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Fujifilm’s joint venture with Xerox under scrutiny

Fujifilm’s joint venture with Xerox under scrutiny

The Fuji Xerox joint venture reported operating profit of about US$750 million in the year ended last March

Billionaire activist-investor Carl Icahn gives an interview on FOX Business Network's Neil Cavuto show in New York, U.S. on February 11, 2014. REUTERS/Brendan McDermid/File Photo

Billionaire activist-investor Carl Icahn gives an interview on FOX Business Network's Neil Cavuto show in New York, U.S. on February 11, 2014. REUTERS/Brendan McDermid/File Photo

Credit: Reuters

Hedge fund investor, Carl Icahn, has called for the termination or renegotiation of Xerox Corp's long-running photocopier joint venture with Fujifilm Holdings, reiterating demands for a change of leadership at Xerox.

In an open letter addressed to shareholders on Thursday, Icahn added his voice to that of another major owner of Xerox stock, Darwin Deason, who told the company on Wednesday to make public the terms of a deal with Fujifilm he said was probably "one-sided".

"We are obviously in favor of renegotiating the joint venture agreement to make it more favorable for Xerox," Icahn said. "This should have been done a long, long time ago."

Xerox, which has called Deason's criticism "false and misleading", said it was aware of Icahn's letter and was "focused on creating value for all shareholders and will continue to take action to achieve this objective."

The five-decade-old joint venture, 75 per cent owned by Fujifilm and 25 per cent by Xerox, is a pillar of Fujifilm's business, accounting for nearly half the group's overall operating profit. However, it has limited prospects for future growth due to declining demand for office printing.

The joint venture, called Fuji Xerox, reported operating profit of about US$750 million on sales of US$10 billion in the year ended last March. It covers the Asia-Pacific region including Japan and China.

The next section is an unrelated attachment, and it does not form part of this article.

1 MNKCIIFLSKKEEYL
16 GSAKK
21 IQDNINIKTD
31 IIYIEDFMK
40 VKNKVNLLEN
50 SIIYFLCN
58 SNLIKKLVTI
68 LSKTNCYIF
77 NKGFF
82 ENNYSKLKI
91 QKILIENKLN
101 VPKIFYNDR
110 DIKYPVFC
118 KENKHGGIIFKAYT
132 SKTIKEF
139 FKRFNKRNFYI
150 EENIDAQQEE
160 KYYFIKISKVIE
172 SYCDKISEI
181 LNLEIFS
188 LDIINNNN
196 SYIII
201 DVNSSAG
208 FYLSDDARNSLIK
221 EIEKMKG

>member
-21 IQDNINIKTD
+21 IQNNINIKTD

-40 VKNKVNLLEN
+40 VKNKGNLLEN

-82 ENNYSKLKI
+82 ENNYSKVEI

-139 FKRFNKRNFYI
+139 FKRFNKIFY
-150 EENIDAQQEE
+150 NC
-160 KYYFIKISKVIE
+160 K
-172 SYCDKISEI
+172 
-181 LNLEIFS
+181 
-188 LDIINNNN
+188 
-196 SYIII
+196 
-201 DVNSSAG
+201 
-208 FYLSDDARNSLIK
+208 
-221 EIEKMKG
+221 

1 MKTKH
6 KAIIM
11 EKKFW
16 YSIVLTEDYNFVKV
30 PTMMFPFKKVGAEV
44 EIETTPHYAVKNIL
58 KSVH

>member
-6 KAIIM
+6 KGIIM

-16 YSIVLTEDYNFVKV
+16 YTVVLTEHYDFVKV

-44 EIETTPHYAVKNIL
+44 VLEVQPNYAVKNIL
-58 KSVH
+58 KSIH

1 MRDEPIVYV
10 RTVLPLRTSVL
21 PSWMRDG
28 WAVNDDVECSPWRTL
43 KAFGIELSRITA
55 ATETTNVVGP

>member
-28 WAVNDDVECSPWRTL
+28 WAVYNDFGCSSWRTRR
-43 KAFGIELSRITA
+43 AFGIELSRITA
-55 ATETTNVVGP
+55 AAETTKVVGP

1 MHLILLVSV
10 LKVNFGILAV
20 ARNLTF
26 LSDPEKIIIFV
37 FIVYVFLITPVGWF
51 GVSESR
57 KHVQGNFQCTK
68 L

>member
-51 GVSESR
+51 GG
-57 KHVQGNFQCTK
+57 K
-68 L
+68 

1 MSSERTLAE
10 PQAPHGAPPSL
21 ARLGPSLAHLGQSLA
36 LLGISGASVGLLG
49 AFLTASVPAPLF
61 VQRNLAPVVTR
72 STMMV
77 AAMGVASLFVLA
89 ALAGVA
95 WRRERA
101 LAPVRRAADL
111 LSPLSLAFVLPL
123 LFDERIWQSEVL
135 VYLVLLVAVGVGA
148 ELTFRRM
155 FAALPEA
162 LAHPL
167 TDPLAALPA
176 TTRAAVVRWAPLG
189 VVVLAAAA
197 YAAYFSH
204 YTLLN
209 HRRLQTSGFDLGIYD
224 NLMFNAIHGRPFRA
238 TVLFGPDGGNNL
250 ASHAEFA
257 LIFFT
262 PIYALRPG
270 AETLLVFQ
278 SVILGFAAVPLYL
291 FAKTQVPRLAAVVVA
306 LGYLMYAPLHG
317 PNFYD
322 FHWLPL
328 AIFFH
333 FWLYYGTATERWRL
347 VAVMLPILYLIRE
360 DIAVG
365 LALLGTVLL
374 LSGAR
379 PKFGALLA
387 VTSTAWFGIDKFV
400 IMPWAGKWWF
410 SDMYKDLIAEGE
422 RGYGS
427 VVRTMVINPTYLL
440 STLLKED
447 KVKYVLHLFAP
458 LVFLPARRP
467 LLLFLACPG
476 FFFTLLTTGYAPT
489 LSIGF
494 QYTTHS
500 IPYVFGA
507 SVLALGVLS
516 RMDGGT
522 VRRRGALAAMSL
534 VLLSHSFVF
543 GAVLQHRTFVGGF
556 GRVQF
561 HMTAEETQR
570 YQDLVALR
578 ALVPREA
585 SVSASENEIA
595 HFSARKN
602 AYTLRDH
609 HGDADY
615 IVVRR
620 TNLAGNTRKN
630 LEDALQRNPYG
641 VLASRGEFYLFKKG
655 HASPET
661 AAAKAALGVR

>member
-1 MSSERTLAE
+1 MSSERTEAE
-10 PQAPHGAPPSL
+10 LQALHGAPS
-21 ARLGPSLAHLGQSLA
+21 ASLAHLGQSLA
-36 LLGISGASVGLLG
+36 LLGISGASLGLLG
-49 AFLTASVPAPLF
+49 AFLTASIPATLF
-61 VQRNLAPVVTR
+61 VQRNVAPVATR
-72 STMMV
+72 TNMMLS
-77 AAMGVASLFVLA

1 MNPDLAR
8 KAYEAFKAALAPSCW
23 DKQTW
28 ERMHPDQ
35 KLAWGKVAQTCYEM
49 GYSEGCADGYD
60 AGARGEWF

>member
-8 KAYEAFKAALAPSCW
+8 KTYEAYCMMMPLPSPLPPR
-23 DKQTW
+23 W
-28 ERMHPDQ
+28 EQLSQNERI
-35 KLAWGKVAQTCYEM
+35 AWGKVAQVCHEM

Fujifilm, which declined to comment on Icahn's letter, is aiming to expand the joint venture with a larger focus on document solutions services, while tapping fresh demand in emerging markets in Asia.

Icahn, who has in the past called for a leadership change at Xerox, said it was self-evident that the current management team at the photocopier specialist was incapable of renegotiating the joint venture in Xerox's favor.

The Wall Street Journal reported last week that Xerox, under pressure to find new growth sources amid shrinking demand for its printer and copier business, was in talks on a deal with the Japanese camera maker that could include a change in control of Xerox.

Deutsche Bank analysts said in a report to clients this week that they do not see much advantage in Fujifilm taking a larger stake in Fuji Xerox given the current market climate.

But buying Xerox's 25 per cent share of the joint venture "could push for a more aggressive integration with Fuji Xerox that could have cost benefits," the report said.

"We believe drastic action is needed NOW because we fear that failing to replace Jeff Jacobson as (Xerox) CEO could inevitably result in the loss of our entire investment," Icahn wrote.

81-year old Icahn, through Icahn Associates Corp, holds about a 9.7 per cent stake in Xerox, making him the largest shareholder. Deason is the third-largest shareholder, according to Thomson Reuters data.

Icahn's stake in Xerox dates back to 2015, when he called the shares "undervalued".

Shares of Xerox, which fell 1.2 per cent to US$31.53 on Thursday, and have risen over 3 per cent since 10 January, the day before the Journal's report.

Fujifim shares edged up 0.6 per cent by early Friday afternoon and have been little changed during that same period.

(Reporting by Munsif Vengattil and Muvija M in Bengaluru, Makiko Yamazaki in Tokyo; Editing by Bernard Orr and Malcolm Foster)


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